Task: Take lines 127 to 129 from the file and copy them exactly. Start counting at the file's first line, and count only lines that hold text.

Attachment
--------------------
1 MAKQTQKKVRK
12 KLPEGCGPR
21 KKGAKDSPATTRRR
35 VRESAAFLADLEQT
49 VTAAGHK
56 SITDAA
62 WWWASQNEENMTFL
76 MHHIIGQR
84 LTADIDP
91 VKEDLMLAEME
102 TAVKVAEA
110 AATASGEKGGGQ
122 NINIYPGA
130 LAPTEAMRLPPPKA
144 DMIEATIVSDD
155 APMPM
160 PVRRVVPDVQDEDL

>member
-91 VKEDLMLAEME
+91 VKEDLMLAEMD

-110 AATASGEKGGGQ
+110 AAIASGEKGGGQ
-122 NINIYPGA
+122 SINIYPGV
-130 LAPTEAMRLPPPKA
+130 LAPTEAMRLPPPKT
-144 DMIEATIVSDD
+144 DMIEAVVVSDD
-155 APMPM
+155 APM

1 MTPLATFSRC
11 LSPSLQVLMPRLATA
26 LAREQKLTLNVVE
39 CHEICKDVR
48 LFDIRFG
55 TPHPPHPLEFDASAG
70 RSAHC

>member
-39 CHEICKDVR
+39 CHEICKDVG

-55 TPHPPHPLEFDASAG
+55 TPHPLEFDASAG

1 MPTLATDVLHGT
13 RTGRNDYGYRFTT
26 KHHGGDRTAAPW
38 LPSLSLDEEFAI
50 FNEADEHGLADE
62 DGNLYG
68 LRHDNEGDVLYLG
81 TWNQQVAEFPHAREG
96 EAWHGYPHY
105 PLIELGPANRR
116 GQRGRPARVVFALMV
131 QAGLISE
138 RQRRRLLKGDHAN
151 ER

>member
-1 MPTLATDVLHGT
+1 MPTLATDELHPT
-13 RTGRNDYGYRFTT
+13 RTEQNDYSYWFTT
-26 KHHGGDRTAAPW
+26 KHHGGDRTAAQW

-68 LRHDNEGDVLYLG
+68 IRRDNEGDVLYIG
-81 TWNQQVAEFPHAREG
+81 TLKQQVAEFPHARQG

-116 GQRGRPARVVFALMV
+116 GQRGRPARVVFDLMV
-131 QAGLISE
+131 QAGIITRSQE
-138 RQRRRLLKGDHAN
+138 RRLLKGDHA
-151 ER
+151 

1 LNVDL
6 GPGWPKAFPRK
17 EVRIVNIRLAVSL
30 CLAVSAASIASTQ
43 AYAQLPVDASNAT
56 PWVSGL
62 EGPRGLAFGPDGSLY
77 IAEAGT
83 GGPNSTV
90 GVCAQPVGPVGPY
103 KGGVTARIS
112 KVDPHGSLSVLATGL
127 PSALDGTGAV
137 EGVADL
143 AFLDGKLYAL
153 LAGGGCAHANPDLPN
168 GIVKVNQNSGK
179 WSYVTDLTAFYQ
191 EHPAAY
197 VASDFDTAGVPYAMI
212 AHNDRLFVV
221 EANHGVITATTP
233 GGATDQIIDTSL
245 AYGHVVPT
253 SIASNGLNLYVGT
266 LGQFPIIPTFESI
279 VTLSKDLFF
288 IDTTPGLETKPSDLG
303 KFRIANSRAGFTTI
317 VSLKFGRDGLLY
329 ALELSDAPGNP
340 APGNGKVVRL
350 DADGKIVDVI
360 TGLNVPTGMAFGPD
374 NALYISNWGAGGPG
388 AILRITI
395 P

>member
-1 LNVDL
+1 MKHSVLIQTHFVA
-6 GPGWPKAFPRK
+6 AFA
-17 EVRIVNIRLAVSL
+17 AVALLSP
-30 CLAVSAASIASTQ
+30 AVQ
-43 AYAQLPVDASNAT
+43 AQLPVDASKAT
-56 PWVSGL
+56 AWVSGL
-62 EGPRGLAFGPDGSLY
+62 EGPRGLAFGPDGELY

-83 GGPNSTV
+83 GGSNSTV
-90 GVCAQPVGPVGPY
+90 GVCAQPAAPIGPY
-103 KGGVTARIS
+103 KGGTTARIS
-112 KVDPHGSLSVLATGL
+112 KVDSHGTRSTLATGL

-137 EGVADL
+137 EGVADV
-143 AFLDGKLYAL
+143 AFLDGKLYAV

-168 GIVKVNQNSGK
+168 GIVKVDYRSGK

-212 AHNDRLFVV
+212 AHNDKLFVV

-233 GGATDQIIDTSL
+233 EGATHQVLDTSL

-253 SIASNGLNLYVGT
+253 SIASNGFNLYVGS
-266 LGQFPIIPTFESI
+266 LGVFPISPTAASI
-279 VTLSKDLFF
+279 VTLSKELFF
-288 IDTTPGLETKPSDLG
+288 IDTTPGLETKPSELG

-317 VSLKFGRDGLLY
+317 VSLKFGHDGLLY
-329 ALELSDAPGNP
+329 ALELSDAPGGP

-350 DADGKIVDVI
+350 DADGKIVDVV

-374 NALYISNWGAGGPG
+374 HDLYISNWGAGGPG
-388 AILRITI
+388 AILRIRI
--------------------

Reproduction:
+62 EGPRGLAFGPDGELY

-83 GGPNSTV
+83 GGSNSTV